The NHL season is four games old and the Washington Capitals have proven at least two things: they are very capable of giving opposing teams quality scoring chances and, as center Mike Ridley says, "We've proven we're not going to score like we did last year," when the Caps were the second-highest scoring team in the league.
The Capitals are in a rut. They've lost three straight by the same 4-2 margin. And the similarity doesn't stop there. The Caps' nightly inability to protect the puck has resulted in relentless counter-attacks.
"We've given up a lot of quality scoring chances," said Capitals coach Terry Murray. "It's happening right down below the tops of the circles in front of our own net. That's what I consider a high-percentage scoring shot, and we're giving up too many of them right now."
In preparation for tonight's 8:05 game at the Capital Centre against the Ottawa Senators, Murray has held a team meeting to talk defense and put his team through basic defensive drills on the ice during practice at Piney Orchard.
He is leaving nothing to chance. The Senators are an expansion team, but they have the same 1-3 record as the Caps.
"The last couple years, we scored when we created chances," said Ridley. "But a lot of the guys we have out [injured] right now, they're a lot of our offense. It's something we have to play through and the way to play through it is to tighten up defensively. When you get down early, like we did, 3-0, in New Jersey, you start taking stupid chances trying to get back in it and you give them 3-on-1 breaks. If we play smart defensively from the beginning, our good defense will create chances at the other end."
After Monday's loss at New Jersey, Murray said the Caps must return to defensive hockey. But he said yesterday that such a change does not mean a return to the Caps' old style, when they lived off defense.
"This isn't even a change from what we were emphasizing the last half of last season," Murray said. "When we took a look at the halfway mark, we realized if we wanted to improve and play better hockey, we were going to have to play better defense. When we lost in the playoffs, that was the message I was sending to the players and the media, that if we wanted to be a better hockey team, it has to be . . . better on the defensive side."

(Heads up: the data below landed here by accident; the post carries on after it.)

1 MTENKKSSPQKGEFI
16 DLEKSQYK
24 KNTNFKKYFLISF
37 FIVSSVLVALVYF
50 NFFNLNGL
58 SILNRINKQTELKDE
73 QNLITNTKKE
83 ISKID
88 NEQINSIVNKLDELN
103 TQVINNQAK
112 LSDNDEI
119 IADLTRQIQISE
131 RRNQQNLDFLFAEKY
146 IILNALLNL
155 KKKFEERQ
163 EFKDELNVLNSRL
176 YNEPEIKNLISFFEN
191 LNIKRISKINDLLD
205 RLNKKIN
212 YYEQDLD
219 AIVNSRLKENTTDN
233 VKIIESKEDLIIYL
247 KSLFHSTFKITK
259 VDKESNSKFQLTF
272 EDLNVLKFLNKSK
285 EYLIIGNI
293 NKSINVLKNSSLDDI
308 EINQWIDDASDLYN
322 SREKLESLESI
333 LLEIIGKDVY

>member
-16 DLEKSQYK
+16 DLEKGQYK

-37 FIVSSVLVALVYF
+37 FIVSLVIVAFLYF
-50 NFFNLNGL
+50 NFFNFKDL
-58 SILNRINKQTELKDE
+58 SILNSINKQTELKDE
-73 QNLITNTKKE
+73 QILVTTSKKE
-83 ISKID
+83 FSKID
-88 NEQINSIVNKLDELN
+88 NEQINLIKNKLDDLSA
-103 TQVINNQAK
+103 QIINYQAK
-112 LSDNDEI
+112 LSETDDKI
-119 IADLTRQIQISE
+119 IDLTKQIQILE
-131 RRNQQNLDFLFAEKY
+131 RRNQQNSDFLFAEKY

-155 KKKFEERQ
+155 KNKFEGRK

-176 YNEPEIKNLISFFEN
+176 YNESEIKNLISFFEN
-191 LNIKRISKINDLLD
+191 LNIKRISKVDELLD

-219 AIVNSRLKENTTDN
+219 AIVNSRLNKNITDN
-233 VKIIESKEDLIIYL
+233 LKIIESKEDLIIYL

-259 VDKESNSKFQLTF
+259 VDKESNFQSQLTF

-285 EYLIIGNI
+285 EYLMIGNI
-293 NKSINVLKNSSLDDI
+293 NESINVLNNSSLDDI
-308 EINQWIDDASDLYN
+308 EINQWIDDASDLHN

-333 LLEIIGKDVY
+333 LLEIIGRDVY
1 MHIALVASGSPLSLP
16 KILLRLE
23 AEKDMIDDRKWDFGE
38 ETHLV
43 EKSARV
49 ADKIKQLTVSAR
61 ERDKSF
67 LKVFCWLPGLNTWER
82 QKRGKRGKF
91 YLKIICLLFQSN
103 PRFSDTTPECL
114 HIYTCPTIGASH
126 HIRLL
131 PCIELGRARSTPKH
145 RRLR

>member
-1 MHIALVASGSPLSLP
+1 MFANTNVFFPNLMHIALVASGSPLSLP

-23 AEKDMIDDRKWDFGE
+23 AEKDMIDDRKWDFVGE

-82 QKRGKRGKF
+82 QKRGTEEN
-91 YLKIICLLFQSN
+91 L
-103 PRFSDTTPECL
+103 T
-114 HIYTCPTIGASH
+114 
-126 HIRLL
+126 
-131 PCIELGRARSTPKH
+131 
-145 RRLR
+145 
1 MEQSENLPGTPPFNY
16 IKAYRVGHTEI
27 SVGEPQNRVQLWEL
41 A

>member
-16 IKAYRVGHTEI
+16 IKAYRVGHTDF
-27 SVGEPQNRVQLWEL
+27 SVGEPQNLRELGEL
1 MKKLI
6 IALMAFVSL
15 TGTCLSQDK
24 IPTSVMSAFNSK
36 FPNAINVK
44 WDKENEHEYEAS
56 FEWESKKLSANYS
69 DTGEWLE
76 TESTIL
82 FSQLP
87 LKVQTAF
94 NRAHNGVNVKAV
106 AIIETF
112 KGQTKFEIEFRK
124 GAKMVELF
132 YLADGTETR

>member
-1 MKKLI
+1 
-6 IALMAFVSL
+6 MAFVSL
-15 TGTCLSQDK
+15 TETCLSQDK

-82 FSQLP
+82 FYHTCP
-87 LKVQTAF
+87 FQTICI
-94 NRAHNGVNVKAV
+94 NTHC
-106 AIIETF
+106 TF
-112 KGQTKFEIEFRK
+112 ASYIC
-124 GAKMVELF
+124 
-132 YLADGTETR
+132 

Without forwards Randy Burridge, Dimitri Khristich and Michal Pivonka, who are all injured, the Caps have yet to discover a go-to guy. Their leading goal scorer is defenseman Calle Johansson, who has three goals. Pat Elynuik, who was brought in as a scorer just before the season started, got his first goal Monday, and Bob Carpenter has just one assist.
"We've got guys who can score," said Ridley, who has one goal and one assist. "But we don't have guys who can carry the team, like a [Mario] Lemieux, [Kevin] Stevens and [Jaromir] Jagr at Pittsburgh and [Mark] Messier and [Brian] Leetch in New York. We've all got to play together and play well defensively."
Ridley said every player is trying to score on every shift and that very effort has weakened the Caps.
"Guys around our net are taking off early," said Ridley. "Like Terry always says, 'There are a lot of good plays made before a goal is scored.' It's especially true for us. We don't have the one guy who can score by carrying the puck through two guys and make an all-star play to get us the easy-type goals."
The Caps are getting good scoring chances, but the team's shooting hasn't been accurate. Yesterday, practice ran 15 minutes beyond the scheduled 90, while players practiced puck control and shooting.
"If we go out and play the game and execute everything else, we'll get some bounces and get an ugly goal sometimes that can get a line or an individual's confidence up and get some guys going," Murray said.
One of the guys Murray hopes will get going tonight is Reggie Savage. Savage proved himself in preseason, producing four XTC goals in four games, but disappointed Murray in his first two regular-season games.
"Coach sat me out for two games to make me want to work harder, to make me hungrier," Savage said. "It's part of being a pro, working hard every day. . . . I know I have to put out daily. I got the message."
Murray said he talked to Savage about "keeping his feet moving all the time." Murray, of course, would like to get his whole team moving.
"It has been proven time and again in this league that hard work will beat talent any time the talent doesn't work," Murray said. "We've all got to go into this game with our work boots on."
NOTE: The Caps have called up defenseman Shawn Anderson from the Skipjacks. Anderson played in three games and scored one goal. The Caps made the move because of the loss of defenseman Jason Woolley for three to four weeks with a broken left wrist.